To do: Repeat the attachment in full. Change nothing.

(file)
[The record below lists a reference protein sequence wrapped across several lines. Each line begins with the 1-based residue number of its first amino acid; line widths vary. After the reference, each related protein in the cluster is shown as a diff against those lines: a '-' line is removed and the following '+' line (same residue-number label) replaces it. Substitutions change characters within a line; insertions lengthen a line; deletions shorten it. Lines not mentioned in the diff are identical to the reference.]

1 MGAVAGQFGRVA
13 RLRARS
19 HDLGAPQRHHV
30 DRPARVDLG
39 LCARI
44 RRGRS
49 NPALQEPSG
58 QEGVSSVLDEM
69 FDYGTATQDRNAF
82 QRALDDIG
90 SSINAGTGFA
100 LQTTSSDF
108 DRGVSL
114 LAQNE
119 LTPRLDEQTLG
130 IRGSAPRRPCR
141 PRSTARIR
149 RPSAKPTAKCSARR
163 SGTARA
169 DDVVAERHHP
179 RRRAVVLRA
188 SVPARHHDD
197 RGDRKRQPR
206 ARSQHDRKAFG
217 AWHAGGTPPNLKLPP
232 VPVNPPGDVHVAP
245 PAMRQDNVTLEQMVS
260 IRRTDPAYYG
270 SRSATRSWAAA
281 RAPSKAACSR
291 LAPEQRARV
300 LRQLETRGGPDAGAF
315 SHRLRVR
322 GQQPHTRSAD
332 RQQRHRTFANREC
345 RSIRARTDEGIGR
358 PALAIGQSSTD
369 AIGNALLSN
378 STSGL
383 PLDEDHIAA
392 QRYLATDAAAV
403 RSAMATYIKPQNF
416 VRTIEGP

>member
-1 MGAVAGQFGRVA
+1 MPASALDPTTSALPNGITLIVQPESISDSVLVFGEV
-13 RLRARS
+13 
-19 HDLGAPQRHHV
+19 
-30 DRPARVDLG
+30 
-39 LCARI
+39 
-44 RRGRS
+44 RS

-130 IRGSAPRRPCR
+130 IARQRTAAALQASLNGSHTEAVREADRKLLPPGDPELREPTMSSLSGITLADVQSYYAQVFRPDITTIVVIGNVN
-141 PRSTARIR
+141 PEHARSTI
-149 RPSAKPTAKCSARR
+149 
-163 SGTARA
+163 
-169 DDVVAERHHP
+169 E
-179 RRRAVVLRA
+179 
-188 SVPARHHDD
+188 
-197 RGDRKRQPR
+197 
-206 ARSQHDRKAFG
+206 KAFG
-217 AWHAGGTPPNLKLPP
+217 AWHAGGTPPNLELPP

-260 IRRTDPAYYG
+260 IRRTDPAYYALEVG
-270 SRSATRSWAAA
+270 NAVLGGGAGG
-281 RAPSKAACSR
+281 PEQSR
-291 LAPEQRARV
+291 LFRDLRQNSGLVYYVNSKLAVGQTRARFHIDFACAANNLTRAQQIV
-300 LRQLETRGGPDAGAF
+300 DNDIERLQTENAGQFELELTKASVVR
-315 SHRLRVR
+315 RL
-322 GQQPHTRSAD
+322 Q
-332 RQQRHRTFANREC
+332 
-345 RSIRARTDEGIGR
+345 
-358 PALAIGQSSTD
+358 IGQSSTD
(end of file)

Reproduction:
[The record below lists a reference protein sequence wrapped across several lines. Each line begins with the 1-based residue number of its first amino acid; line widths vary. After the reference, each related protein in the cluster is shown as a diff against those lines: a '-' line is removed and the following '+' line (same residue-number label) replaces it. Substitutions change characters within a line; insertions lengthen a line; deletions shorten it. Lines not mentioned in the diff are identical to the reference.]

1 MGAVAGQFGRVA
13 RLRARS
19 HDLGAPQRHHV
30 DRPARVDLG
39 LCARI
44 RRGRS
49 NPALQEPSG
58 QEGVSSVLDEM
69 FDYGTATQDRNAF
82 QRALDDIG
90 SSINAGTGFA
100 LQTTSSDF
108 DRGVSL
114 LAQNE
119 LTPRLDEQTLG
130 IRGSAPRRPCR
141 PRSTARIR
149 RPSAKPTAKCSARR
163 SGTARA
169 DDVVAERHHP
179 RRRAVVLRA
188 SVPARHHDD
197 RGDRKRQPR
206 ARSQHDRKAFG
217 AWHAGGTPPNLKLPP
232 VPVNPPGDVHVAP
245 PAMRQDNVTLEQMVS
260 IRRTDPAYYG
270 SRSATRSWAAA
281 RAPSKAACSR
291 LAPEQRARV
300 LRQLETRGGPDAGAF
315 SHRLRVR
322 GQQPHTRSAD
332 RQQRHRTFANREC
345 RSIRARTDEGIGR
358 PALAIGQSSTD
369 AIGNALLSN
378 STSGL
383 PLDEDHIAA
392 QRYLATDAAAV
403 RSAMATYIKPQNF
416 VRTIEGP

>member
-1 MGAVAGQFGRVA
+1 MPASALDPTTSALPNGITLIVQPESISDSVLVFGEV
-13 RLRARS
+13 
-19 HDLGAPQRHHV
+19 
-30 DRPARVDLG
+30 
-39 LCARI
+39 
-44 RRGRS
+44 RS

-130 IRGSAPRRPCR
+130 IARQRTAAALQASLNGSHTEAVREADRKLLPPGDPELREPTMSSLSGITLADVQSYYAQVFRPDITTIVVIGNVN
-141 PRSTARIR
+141 PEHARSTI
-149 RPSAKPTAKCSARR
+149 
-163 SGTARA
+163 
-169 DDVVAERHHP
+169 E
-179 RRRAVVLRA
+179 
-188 SVPARHHDD
+188 
-197 RGDRKRQPR
+197 
-206 ARSQHDRKAFG
+206 KAFG
-217 AWHAGGTPPNLKLPP
+217 AWHAGGTPPNLELPP

-260 IRRTDPAYYG
+260 IRRTDPAYYALEVG
-270 SRSATRSWAAA
+270 NAVLGGGAGG
-281 RAPSKAACSR
+281 PEQSR
-291 LAPEQRARV
+291 LFRDLRQNSGLVYYVNSKLAVGQTRARFHIDFACAANNLTRAQQIV
-300 LRQLETRGGPDAGAF
+300 DNDIERLQTENAGQFELELTKASVVR
-315 SHRLRVR
+315 RL
-322 GQQPHTRSAD
+322 Q
-332 RQQRHRTFANREC
+332 
-345 RSIRARTDEGIGR
+345 
-358 PALAIGQSSTD
+358 IGQSSTD